Thursday 29 December 2016


Hogmanay, or cake day, is the name used in Scotland and North England for New Year's Eve and the gifts then made. Presents are exchanged by friends; children are given oatcakes to the cry of "hogmanay"; masquers sing and act sketches. This year's Hogmanay also offers sporting entertainment by those great soccer protagonists from Glasgow Rangers and Celtic at Ibrox Park, home of Rangers.

Monday 19 December 2016

Yes Virginia, there is a Santa Claus

An 1897 editorial by Francis P. Church in the New York Sun became one of the most popular ever written. It was written in response to a letter the paper received from an eight-year old girl seeking assurance that Santa Claus existed. The girl's name was Virginia O'Hanlon and I will show her letter hereunder:-
Dear Editor, 
I am 8 years old. Some of my little friends say there is no Santa Claus. Papa says,"If you see it in The Sun, it's so". Please tell me the truth. Is there a Santa Claus? 
Virginia O'Hanlon.

I will quote some of Mr.Church's response:
...Yes, Virginia, there is a Santa Claus. He exists as certainly as love and generosity and devotion exist, and you know that they abound and give to your life it's highest beauty and joy. Alas! How dreary would be the world if there was no Santa Claus! It would be as dreary as if there were no Virginia's! There would be no childlike faith then, no poetry, no romance to make tolerable this existence. We should have no enjoyment, except in sense and sight. The eternal light with which childhood fills the world would be extinguished... 
....No Santa Claus! Thank God! He lives and lives for ever. A thousand years from now, Virginia, nay 10 times 10,000 years from now, he will continue to make glad the heart of childhood
Veteran editor, Mr.Church, had covered the Civil War for the New York Times and was then an anonymous editorial writer for the New York Sun having worked on that newspaper for the previous 20 years. His famous editorial was reprinted annually until 1949 when the paper went out of business.

Virginia O'Hanlon, with her masters degree in education, was a teacher for 47 years when she retired. Virginia O'Hanlon Douglas died on May 13th 1971, at the age of 81, in a nursing home in New York.

Wednesday 14 December 2016

Night in Winter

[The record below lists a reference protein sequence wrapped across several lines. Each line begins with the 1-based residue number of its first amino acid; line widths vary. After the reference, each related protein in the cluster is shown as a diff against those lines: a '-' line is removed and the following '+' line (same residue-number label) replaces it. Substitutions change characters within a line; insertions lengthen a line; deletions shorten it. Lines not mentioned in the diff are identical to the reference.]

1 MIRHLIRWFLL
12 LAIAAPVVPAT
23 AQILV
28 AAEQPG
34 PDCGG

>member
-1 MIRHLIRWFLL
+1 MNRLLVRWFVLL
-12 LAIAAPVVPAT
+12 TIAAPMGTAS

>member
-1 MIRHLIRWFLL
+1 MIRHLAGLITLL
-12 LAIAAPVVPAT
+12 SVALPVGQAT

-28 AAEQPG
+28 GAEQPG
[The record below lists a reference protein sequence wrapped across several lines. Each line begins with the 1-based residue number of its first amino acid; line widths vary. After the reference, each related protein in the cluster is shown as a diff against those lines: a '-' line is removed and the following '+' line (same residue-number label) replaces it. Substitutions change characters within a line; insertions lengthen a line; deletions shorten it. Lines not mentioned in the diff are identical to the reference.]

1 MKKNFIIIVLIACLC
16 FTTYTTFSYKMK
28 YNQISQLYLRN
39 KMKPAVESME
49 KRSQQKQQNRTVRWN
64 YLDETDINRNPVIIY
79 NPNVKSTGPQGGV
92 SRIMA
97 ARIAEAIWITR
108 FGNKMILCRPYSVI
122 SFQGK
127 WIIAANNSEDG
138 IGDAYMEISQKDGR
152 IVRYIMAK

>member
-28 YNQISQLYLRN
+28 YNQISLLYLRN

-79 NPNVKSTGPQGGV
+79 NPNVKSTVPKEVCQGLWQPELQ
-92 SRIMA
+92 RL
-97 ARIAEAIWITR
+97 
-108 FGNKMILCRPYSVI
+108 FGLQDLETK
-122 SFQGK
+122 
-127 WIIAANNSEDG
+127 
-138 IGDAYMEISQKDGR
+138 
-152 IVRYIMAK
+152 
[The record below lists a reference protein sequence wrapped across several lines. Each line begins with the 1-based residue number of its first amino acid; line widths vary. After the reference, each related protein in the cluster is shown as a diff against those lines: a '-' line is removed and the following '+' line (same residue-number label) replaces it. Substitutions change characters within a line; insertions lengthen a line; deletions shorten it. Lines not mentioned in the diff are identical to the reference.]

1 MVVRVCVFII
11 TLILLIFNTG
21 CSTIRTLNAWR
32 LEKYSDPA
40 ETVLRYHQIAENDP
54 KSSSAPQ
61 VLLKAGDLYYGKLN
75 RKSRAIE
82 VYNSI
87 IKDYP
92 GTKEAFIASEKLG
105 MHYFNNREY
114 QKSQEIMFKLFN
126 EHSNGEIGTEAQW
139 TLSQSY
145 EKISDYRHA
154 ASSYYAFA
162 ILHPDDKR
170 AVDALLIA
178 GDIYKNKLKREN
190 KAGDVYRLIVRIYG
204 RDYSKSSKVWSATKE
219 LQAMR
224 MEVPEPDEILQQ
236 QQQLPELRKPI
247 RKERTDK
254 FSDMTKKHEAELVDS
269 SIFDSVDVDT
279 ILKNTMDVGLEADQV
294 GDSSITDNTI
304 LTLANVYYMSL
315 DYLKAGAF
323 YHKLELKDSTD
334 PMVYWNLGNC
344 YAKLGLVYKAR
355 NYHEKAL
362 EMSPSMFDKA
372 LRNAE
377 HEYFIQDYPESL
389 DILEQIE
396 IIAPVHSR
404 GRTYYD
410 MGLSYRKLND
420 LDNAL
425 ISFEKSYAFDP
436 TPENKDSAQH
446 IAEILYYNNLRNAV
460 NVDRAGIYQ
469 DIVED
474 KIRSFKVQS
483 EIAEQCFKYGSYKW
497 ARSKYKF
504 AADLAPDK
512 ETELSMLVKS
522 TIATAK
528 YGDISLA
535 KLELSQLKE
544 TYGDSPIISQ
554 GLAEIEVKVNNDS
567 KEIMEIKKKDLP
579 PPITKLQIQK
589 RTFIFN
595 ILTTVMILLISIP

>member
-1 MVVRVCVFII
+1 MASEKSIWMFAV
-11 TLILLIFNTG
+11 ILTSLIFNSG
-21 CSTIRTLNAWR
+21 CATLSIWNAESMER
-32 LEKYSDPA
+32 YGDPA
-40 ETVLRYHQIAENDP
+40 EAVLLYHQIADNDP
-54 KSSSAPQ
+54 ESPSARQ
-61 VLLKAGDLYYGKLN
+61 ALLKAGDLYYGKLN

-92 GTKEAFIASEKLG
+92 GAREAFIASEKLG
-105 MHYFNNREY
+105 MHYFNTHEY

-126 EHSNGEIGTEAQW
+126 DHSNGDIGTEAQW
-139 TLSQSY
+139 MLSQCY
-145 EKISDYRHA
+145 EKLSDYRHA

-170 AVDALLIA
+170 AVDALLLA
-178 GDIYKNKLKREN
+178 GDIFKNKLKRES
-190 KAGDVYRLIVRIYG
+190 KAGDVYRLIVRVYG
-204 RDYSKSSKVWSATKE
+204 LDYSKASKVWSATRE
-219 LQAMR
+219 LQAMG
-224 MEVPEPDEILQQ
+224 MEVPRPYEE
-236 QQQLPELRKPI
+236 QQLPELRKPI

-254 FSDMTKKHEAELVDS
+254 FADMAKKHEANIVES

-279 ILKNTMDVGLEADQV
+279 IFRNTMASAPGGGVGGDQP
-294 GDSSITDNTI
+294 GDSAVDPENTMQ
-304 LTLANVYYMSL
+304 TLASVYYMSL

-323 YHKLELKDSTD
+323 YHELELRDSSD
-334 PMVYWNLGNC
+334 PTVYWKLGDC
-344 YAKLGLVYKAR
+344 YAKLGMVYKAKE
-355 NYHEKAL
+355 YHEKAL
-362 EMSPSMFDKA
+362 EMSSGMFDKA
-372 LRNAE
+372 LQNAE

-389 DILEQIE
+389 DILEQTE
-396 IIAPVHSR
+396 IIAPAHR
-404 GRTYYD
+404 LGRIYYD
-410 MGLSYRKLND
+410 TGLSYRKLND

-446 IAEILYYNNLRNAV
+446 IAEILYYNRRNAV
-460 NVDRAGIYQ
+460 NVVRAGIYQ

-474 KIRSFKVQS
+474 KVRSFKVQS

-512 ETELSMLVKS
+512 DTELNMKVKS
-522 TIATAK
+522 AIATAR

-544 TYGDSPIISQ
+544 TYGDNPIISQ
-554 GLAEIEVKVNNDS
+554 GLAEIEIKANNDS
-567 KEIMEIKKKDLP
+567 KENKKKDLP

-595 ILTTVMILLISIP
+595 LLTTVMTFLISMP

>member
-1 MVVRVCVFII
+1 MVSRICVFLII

Shut in from all the world without,
We sat in clean-winged hearth about,
Content to let the north-wind roar
In baffled rage at pane and door,
While the red logs before us beat
The frost-line back with tropic heat;
And ever, when a louder blast
Shook beam and rafter as it passed,
The merrier up its roaring draught
The great throat of the chimney laughed;
The house-dog on his paws outspread
laid to the fire his drowsy head,
The cat's dark silhouette on the wall,
A couchant tiger's seemed to fall;

What matter how the night behaved!
What matter how the north-wind raved!
Blow high, blow low, not all it's snow
Could quench our hearth-fire's ruddy glow.

— John Greenleaf Whittier

Thursday 8 December 2016

Tipperary Cup Centenary

In a recent edition of the Clonmel Nationalist, dated 24th November 2016, the following caption appeared under a photograph of the 1916 Committee of the Clonmel and Kilsheelan Coursing Club:
The first Tipperary Cup in coursing was held at Ballyglasheen, Kilsheelan on Wednesday, Thursday and Friday, 19th, 20th and 21st of January 1916 when Boys Hurrah beat Tablespoon in a thrilling final. 
The judge for the three day festival was Maurice F. Davin, nephew of the former President of the GAA, and Mullinahone man, Bob Redmond, handled the leathers. The Acting Stewards for the meeting came from Belfast, Tralee, Portumna, Dublin and Limerick together with T.A. Morris from Clonmel. The three days attracted a large crowd, including the Lord Lieutenant who had the pleasure of watching his runner qualify for the semi-finals of the feature event. Clonmel and Kilsheelan Coursing Club, in association with Clonmel & District Open Coursing Club, held this year's event on Saturday and Sunday 19th and 20th November.